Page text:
Northern Powerhouse worst hit by pandemic

Lily Canter
·2 min read
Northern cities like Manchester have been worse affected by the pandemic than the rest of England. Credit: Getty.
Northern cities like Manchester have been worse affected by the pandemic than the rest of England. Credit: Getty.

The North of England has seen more deaths and greater economic hardship during the pandemic than any other region in England.

An extra 57.7 more people per 100,000 died in the Northern Powerhouse region than the rest of the country between March and July this year. And 12.4 more people per 100,000 died with COVID-19 in the North.

The disproportionate effect of the coronavirus crisis has exacerbated inequalities, according to a new report by the Northern Health Science Alliance.

Reductions in mental well-being in the North including the cities of Hull, Leeds, Liverpool, Manchester, Newcastle and Sheffield, could cost the UK economy up to £5bn ($6.6bn) in reduced productivity says the study.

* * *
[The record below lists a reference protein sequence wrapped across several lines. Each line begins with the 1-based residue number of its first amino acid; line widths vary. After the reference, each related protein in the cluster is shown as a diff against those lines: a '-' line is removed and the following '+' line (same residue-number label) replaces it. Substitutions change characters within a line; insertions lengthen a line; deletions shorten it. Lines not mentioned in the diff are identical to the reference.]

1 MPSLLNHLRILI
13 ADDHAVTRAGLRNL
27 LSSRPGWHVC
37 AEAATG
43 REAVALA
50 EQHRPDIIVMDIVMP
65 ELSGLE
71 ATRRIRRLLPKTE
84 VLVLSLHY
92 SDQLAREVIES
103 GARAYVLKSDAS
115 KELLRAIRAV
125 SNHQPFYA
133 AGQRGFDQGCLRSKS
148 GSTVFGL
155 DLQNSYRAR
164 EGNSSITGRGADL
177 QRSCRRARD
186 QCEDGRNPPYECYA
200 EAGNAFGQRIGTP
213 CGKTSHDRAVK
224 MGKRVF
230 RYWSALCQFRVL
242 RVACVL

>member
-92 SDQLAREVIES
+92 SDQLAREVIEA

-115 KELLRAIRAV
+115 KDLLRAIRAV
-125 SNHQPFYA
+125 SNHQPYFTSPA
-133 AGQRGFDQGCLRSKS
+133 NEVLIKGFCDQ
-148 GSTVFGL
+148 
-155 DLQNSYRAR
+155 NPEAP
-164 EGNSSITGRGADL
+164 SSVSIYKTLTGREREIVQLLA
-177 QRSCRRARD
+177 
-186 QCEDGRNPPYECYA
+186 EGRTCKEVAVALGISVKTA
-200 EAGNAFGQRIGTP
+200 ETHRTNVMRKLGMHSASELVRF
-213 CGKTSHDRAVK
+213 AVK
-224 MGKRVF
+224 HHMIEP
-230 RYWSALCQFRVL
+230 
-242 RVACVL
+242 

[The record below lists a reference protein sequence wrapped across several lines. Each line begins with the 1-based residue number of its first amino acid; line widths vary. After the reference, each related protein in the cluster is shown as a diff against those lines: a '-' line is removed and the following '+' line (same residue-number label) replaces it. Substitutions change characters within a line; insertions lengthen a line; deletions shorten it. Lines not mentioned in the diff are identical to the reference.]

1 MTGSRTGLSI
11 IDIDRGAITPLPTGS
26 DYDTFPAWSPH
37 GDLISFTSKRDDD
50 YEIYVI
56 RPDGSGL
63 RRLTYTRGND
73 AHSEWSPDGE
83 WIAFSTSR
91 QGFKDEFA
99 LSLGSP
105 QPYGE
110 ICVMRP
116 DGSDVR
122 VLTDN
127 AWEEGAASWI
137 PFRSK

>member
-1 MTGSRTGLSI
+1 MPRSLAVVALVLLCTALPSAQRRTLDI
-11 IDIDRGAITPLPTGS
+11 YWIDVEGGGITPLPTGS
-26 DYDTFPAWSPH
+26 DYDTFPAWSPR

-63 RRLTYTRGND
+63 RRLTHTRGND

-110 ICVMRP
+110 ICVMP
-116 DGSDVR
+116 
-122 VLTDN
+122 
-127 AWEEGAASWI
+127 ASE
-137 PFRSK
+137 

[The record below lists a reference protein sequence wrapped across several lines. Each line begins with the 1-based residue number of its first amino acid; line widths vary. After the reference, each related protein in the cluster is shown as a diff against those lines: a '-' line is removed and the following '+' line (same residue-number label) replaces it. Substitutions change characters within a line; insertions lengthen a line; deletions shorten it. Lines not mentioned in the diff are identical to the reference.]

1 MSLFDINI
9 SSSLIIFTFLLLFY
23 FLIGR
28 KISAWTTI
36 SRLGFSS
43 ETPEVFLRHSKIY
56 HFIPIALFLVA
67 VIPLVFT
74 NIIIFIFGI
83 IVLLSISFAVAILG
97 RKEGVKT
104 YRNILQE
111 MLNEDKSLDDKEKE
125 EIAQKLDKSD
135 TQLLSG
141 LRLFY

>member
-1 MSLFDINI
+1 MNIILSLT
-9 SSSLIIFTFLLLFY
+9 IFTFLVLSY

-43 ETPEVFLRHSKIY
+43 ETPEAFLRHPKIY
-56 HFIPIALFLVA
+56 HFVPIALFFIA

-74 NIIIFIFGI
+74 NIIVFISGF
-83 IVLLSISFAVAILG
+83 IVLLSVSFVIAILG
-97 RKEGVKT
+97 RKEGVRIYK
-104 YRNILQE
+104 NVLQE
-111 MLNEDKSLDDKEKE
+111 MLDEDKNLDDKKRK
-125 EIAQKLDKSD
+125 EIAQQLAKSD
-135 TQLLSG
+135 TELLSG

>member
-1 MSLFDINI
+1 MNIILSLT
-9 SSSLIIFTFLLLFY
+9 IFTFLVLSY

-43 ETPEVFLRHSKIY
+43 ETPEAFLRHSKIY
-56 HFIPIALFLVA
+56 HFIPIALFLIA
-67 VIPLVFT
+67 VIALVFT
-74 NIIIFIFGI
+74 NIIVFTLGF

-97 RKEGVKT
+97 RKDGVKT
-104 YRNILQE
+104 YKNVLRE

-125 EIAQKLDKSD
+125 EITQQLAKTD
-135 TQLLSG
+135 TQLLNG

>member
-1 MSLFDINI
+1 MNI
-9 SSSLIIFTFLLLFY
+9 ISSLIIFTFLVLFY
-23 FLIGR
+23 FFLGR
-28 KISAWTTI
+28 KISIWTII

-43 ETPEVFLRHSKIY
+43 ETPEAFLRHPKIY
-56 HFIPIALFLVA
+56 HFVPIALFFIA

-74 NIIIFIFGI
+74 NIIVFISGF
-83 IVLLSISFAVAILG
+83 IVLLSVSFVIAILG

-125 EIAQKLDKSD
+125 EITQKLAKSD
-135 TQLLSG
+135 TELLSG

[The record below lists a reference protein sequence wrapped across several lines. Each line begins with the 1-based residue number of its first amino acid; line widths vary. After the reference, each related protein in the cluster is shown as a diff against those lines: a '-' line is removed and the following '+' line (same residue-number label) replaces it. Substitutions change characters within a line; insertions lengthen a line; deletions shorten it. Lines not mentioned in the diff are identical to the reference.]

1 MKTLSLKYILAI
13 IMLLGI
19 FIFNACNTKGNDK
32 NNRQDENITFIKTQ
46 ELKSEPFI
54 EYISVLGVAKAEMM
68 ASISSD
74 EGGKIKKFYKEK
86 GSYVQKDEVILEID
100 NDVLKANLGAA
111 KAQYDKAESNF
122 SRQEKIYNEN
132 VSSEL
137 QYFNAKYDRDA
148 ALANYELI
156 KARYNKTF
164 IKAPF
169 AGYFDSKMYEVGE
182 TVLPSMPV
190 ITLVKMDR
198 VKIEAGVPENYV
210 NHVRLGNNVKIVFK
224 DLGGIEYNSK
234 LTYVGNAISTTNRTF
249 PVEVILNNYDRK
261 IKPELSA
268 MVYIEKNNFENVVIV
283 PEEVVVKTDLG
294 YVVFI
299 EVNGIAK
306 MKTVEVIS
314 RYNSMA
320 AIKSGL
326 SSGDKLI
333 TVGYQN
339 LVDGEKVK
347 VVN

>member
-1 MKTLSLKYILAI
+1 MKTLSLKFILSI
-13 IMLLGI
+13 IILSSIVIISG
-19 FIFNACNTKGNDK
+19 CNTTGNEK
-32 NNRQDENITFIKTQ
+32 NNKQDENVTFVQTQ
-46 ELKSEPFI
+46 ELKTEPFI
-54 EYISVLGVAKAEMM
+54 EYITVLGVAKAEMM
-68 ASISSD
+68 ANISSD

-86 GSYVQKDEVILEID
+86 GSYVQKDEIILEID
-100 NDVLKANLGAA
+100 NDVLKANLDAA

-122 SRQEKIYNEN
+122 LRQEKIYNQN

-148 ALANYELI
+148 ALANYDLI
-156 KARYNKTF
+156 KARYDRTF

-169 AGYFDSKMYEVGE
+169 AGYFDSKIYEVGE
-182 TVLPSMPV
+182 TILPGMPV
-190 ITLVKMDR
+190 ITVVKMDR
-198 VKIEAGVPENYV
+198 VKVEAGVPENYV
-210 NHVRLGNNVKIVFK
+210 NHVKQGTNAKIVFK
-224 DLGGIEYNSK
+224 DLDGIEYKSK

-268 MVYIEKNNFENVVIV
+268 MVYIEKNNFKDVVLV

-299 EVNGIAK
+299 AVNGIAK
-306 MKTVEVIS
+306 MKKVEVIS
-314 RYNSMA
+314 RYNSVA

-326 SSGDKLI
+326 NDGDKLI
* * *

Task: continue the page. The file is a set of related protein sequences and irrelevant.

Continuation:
And the economic impact of the increased mortality is estimated to be £6.86bn ($9bn).

READ MORE: UK core cities and 24 universities join forces to share post-pandemic recovery plans

Pre-pandemic child health, a predictor of life-long health and economic productivity, was poor and deteriorating in the Northern Powerhouse region. And since the pandemic adverse trends in poverty, education, employment and mental health for children and young people have also worsened.

Lead researcher Professor Kate Pickett said: "COVID-19 has brought into sharp focus the unacceptable inequalities in health and life chances suffered by children in the North. We need policies now that support our families and children during and following the pandemic."

Professor of public health, Clare Bambra from Newcastle University said the North needed immediate investment to "level up".

The report authors recommended 12 steps to stop inequalities rising faster.

These included additional test and trace systems, targeting the clinically vulnerable and deprived communities in the first phase of the roll out of the COVID-19 vaccine, reducing child poverty and investing in mental health interventions.

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